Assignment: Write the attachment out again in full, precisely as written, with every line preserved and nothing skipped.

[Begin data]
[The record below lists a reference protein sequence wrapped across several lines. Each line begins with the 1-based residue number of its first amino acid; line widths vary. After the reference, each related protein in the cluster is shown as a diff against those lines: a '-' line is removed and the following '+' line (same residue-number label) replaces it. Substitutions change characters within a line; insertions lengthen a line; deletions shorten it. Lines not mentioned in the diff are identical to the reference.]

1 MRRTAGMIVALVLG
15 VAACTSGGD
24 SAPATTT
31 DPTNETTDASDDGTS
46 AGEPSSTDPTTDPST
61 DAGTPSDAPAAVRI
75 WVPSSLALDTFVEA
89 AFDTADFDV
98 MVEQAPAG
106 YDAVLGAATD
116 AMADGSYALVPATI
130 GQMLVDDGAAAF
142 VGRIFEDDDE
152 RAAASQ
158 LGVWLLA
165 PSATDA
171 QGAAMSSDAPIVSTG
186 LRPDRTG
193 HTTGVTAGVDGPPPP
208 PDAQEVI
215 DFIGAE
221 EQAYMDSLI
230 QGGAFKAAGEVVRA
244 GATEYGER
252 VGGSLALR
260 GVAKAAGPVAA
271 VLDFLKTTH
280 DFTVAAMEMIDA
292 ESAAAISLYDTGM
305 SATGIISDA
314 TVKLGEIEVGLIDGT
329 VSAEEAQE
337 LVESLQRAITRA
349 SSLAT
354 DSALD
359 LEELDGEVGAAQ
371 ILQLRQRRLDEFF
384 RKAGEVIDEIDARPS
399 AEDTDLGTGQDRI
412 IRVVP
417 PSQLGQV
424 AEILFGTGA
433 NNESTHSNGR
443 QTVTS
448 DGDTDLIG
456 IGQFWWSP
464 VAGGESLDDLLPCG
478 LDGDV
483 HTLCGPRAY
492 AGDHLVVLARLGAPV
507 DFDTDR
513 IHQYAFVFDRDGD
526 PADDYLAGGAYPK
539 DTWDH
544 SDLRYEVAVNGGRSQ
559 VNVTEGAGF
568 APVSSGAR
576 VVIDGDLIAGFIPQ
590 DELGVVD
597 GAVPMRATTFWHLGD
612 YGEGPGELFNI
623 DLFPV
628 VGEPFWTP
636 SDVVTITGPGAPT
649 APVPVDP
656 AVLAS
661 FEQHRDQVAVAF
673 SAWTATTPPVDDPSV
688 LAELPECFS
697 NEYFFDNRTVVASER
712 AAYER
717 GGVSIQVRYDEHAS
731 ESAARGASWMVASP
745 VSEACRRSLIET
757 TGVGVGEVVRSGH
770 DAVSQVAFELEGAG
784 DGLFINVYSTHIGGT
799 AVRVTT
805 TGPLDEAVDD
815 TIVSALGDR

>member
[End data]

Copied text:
[The record below lists a reference protein sequence wrapped across several lines. Each line begins with the 1-based residue number of its first amino acid; line widths vary. After the reference, each related protein in the cluster is shown as a diff against those lines: a '-' line is removed and the following '+' line (same residue-number label) replaces it. Substitutions change characters within a line; insertions lengthen a line; deletions shorten it. Lines not mentioned in the diff are identical to the reference.]

1 MRRTAGMIVALVLG
15 VAACTSGGD
24 SAPATTT
31 DPTNETTDASDDGTS
46 AGEPSSTDPTTDPST
61 DAGTPSDAPAAVRI
75 WVPSSLALDTFVEA
89 AFDTADFDV
98 MVEQAPAG
106 YDAVLGAATD
116 AMADGSYALVPATI
130 GQMLVDDGAAAF
142 VGRIFEDDDE
152 RAAASQ
158 LGVWLLA
165 PSATDA
171 QGAAMSSDAPIVSTG
186 LRPDRTG
193 HTTGVTAGVDGPPPP
208 PDAQEVI
215 DFIGAE
221 EQAYMDSLI
230 QGGAFKAAGEVVRA
244 GATEYGER
252 VGGSLALR
260 GVAKAAGPVAA
271 VLDFLKTTH
280 DFTVAAMEMIDA
292 ESAAAISLYDTGM
305 SATGIISDA
314 TVKLGEIEVGLIDGT
329 VSAEEAQE
337 LVESLQRAITRA
349 SSLAT
354 DSALD
359 LEELDGEVGAAQ
371 ILQLRQRRLDEFF
384 RKAGEVIDEIDARPS
399 AEDTDLGTGQDRI
412 IRVVP
417 PSQLGQV
424 AEILFGTGA
433 NNESTHSNGR
443 QTVTS
448 DGDTDLIG
456 IGQFWWSP
464 VAGGESLDDLLPCG
478 LDGDV
483 HTLCGPRAY
492 AGDHLVVLARLGAPV
507 DFDTDR
513 IHQYAFVFDRDGD
526 PADDYLAGGAYPK
539 DTWDH
544 SDLRYEVAVNGGRSQ
559 VNVTEGAGF
568 APVSSGAR
576 VVIDGDLIAGFIPQ
590 DELGVVD
597 GAVPMRATTFWHLGD
612 YGEGPGELFNI
623 DLFPV
628 VGEPFWTP
636 SDVVTITGPGAPT
649 APVPVDP
656 AVLAS
661 FEQHRDQVAVAF
673 SAWTATTPPVDDPSV
688 LAELPECFS
697 NEYFFDNRTVVASER
712 AAYER
717 GGVSIQVRYDEHAS
731 ESAARGASWMVASP
745 VSEACRRSLIET
757 TGVGVGEVVRSGH
770 DAVSQVAFELEGAG
784 DGLFINVYSTHIGGT
799 AVRVTT
805 TGPLDEAVDD
815 TIVSALGDR

>member